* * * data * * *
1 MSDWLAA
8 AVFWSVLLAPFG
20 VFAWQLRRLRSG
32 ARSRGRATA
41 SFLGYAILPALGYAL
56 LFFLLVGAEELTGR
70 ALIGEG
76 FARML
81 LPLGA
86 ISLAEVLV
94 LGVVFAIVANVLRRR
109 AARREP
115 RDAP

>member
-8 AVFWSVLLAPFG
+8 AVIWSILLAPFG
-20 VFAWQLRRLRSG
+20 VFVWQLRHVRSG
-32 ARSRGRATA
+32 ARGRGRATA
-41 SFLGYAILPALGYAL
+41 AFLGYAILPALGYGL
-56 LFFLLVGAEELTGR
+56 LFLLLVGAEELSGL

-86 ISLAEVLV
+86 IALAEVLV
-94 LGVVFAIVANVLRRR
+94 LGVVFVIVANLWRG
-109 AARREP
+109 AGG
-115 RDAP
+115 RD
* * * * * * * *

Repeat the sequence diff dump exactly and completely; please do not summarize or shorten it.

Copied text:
1 MSDWLAA
8 AVFWSVLLAPFG
20 VFAWQLRRLRSG
32 ARSRGRATA
41 SFLGYAILPALGYAL
56 LFFLLVGAEELTGR
70 ALIGEG
76 FARML
81 LPLGA
86 ISLAEVLV
94 LGVVFAIVANVLRRR
109 AARREP
115 RDAP

>member
-8 AVFWSVLLAPFG
+8 AVIWSILLAPFG
-20 VFAWQLRRLRSG
+20 VFVWQLRHVRSG
-32 ARSRGRATA
+32 ARGRGRATA
-41 SFLGYAILPALGYAL
+41 AFLGYAILPALGYGL
-56 LFFLLVGAEELTGR
+56 LFLLLVGAEELSGL

-86 ISLAEVLV
+86 IALAEVLV
-94 LGVVFAIVANVLRRR
+94 LGVVFVIVANLWRG
-109 AARREP
+109 AGG
-115 RDAP
+115 RD